Economic activity in the logistics industry grew in November, reflecting strong demand for transportation and warehousing services as peak holiday shipping season got underway, according to monthly data from the Logistics Manager’s Index report (LMI), released Tuesday.
The LMI registered 73.4 in November, up slightly from October’s reading of 72.6, and up nearly three points compared to a year ago. The LMI has been above the 70-point mark for the past 10 months, indicating a strong run of growth across the industry, according to LMI researchers.
An LMI reading above 50 indicates industry expansion; a reading below 50 indicates contraction.
Tight capacity, higher prices, and faster movement of goods through the channel characterized the monthly growth, according to LMI researcher Zac Rogers, assistant professor of supply chain management at Colorado State University. He said large retailers spent heavily to move inventory from docks and wholesale warehouses to store shelves in November. Retail inventory levels were nearly 11 points higher than their upstream counterparts (wholesalers and distributors) during the month, a reverse from October when inventory levels at the upstream firms were 10.3 points higher than at retailers downstream.
“This suggests that the inventory glut that was being held upstream has now flowed down toward retailers,” Rogers said. “We find additional evidence for this in the 9.2-point faster rate of contraction in available warehousing space for downstream firms and the 14.7-point quicker rate of growth for upstream firms in transportation utilization. Essentially, upstream firms are utilizing every square inch of available transportation capacity to move inventory into the warehouses, fulfillment centers, and store shelves of downstream retailers.”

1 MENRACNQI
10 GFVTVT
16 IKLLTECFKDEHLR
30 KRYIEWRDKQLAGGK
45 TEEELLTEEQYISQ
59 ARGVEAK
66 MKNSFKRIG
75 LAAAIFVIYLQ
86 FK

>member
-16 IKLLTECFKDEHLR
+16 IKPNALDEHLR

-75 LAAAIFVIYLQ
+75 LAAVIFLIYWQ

This was not the case for smaller retailers, who were still challenged to move goods through the channel and are dealing with inventory shortages as a result, Rogers said. Companies in the appliance and electronics industries were similarly affected, possibly reflecting the ongoing semiconductor shortage, according to the report.
Looking ahead, LMI respondents said they expect current conditions to continue. The 12-month Future Predictions Index registered 71.2, up slightly from October. Overall, respondents expect to see moderate growth in warehousing and transportation capacity and strong growth in cost metrics over the next year.
The LMI tracks logistics industry growth overall and across eight areas: inventory levels and costs; warehousing capacity, utilization, and prices; and transportation capacity, utilization, and prices. The report is released monthly by researchers from Arizona State University, Colorado State University, Rochester Institute of Technology, Rutgers University, and the University of Nevada, Reno, in conjunction with the Council of Supply Chain Management Professionals (CSCMP).
Visit the LMI website to participate in the monthly survey.